repair zombie machines (was: DNS - connection limit)

william(at)elan.net william at elan.net
Sat Dec 9 17:00:51 UTC 2006


On Fri, 8 Dec 2006, Jim Popovitch wrote:

> On Fri, 2006-12-08 at 19:56 +0200, Petri Helenius wrote:
>> Has anyone figured out a remote but lawful way to repair zombie machines?
>
> Very interesting question.  I personally believe that OS EULAs and ISP
> ToS guidelines provide for an ISP or an OS mfg (i.e. Microsoft) to force
> updates and fixes via any means.  That is: if I am your customer and my
> PC/router/USB-Camera/whatever is throwing crap your way, crap that
> violates your ToS or indicates that I am out of compliance with an EULA,
> then I believe others have the right (and IMHO the obligation) to step
> in and correct things (it's what parents do for their kids everyday).
> So, according to me, any corrective action is lawful when dealing with
> customers and equipment that have violated an EULA or ToS guidelines.

Sending updates in automated way or forcing updates is only ok if
person previously authorized such action, i.e. enabled automated
updates. This is in fact dangerous in itself since it also presents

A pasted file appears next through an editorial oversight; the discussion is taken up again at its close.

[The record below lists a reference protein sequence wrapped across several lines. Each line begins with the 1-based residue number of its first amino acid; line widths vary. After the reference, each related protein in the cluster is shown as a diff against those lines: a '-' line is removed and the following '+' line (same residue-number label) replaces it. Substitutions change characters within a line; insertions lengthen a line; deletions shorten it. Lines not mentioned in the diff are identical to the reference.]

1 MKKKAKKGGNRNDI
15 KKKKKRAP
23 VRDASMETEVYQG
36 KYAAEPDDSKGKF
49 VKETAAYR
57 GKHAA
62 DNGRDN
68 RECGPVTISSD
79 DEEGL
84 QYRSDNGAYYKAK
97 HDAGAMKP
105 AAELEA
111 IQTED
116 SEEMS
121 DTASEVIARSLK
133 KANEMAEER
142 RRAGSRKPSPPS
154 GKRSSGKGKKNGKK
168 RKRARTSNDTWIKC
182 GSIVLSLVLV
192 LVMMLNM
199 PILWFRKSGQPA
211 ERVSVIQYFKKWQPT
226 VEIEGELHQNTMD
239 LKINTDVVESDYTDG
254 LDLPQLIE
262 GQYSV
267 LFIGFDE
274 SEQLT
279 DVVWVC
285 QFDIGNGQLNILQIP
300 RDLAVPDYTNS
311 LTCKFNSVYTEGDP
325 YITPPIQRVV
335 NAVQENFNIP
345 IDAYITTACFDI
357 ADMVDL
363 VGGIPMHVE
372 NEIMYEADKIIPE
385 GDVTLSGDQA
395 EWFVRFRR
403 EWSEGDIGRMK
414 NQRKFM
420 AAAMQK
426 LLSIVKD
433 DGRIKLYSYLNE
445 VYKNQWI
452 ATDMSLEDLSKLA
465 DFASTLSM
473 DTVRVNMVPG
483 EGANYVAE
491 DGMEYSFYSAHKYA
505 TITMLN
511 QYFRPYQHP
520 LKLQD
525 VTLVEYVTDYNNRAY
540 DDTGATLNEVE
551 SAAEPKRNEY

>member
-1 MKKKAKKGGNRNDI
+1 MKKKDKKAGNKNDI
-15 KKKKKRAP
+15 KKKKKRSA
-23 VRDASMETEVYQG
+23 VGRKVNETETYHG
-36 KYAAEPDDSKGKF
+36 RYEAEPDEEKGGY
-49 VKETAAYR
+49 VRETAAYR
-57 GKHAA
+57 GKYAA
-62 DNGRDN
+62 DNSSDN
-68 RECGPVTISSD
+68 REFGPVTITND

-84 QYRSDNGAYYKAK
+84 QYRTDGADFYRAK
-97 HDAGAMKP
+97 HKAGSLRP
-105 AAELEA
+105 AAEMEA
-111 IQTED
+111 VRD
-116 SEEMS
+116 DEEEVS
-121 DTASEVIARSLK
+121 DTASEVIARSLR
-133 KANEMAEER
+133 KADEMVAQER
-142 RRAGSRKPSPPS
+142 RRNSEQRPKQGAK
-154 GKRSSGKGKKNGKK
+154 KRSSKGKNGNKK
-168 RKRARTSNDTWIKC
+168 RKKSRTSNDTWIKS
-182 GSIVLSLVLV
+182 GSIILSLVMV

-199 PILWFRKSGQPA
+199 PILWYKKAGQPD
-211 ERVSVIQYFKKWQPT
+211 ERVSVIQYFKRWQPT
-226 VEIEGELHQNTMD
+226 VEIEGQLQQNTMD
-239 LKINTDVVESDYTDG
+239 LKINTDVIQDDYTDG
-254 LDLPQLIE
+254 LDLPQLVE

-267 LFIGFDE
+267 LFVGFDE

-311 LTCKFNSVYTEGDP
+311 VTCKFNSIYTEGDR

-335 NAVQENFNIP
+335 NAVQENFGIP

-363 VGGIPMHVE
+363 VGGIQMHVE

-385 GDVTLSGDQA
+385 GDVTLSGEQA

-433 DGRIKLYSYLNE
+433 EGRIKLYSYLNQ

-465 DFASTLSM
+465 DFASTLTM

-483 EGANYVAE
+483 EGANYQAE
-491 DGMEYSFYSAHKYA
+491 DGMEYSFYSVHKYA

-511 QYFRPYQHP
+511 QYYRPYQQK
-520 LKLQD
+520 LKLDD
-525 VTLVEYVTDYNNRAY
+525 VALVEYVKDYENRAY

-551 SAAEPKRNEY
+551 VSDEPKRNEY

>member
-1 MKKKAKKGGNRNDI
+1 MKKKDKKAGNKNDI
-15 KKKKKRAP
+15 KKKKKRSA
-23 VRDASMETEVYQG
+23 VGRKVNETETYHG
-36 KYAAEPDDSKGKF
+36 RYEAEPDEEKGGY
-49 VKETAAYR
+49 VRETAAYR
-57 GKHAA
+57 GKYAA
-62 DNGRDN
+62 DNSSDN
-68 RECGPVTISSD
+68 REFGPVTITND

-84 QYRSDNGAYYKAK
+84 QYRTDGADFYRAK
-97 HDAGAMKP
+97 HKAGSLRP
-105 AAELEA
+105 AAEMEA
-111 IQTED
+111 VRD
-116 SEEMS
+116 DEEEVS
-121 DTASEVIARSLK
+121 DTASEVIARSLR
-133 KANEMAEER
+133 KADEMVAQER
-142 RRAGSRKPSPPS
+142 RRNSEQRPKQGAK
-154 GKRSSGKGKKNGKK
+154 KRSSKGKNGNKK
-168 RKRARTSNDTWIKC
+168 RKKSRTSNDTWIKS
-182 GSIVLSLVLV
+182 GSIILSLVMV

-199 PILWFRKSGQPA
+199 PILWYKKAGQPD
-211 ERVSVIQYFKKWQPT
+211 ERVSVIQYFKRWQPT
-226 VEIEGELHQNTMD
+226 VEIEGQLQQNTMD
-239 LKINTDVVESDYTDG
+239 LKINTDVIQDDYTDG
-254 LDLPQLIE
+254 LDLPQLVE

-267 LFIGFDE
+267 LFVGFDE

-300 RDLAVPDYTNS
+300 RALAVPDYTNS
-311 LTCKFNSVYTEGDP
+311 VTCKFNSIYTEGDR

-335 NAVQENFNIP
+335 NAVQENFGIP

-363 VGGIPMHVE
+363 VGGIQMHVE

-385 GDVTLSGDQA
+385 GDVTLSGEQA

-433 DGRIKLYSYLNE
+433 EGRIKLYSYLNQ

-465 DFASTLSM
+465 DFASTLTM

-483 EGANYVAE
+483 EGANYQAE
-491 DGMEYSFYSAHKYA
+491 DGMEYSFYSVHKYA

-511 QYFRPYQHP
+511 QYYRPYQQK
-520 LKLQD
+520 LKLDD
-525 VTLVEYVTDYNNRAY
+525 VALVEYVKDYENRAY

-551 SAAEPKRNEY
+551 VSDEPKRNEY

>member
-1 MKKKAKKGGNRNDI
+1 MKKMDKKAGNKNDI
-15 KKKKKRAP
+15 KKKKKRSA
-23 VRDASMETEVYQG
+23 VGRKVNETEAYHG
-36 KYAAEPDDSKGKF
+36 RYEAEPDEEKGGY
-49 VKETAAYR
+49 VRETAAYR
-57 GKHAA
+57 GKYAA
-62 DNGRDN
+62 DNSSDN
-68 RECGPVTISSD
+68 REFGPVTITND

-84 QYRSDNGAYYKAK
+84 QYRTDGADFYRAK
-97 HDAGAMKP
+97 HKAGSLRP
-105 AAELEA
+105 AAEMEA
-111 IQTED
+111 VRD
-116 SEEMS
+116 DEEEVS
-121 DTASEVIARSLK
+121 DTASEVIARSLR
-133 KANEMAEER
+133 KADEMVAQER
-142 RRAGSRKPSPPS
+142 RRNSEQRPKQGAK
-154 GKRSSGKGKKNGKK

single point of potential failure if system providing updates is
itself compromised - that is why many choose not to do it
and enterprises setup their own updates distribution systems.

As far as your question, in my opinion it would be legal for you to
check if somebody did or did not do an update but only using tools
that check publicly available data reported from the system (i.e.
what you can gather by sending it packets to open ports). As an
ISP it would be legal for you to warn customer that if they fail
to install an update you reserve the right to disconnect their
system or limit access to certain ports or only to certain sites
(i.e. your own for them to check email but nothing else). And
obviously once issue is reported to you (i.e. their machine is
spewing and compromised), that is exactly what you should do.

> Just my $.02.  ;-)

Due to inflation with US currency I'll make it a nickel $.05 :)

-- 
William Leibzon
Elan Networks
william at elan.net



More information about the NANOG mailing list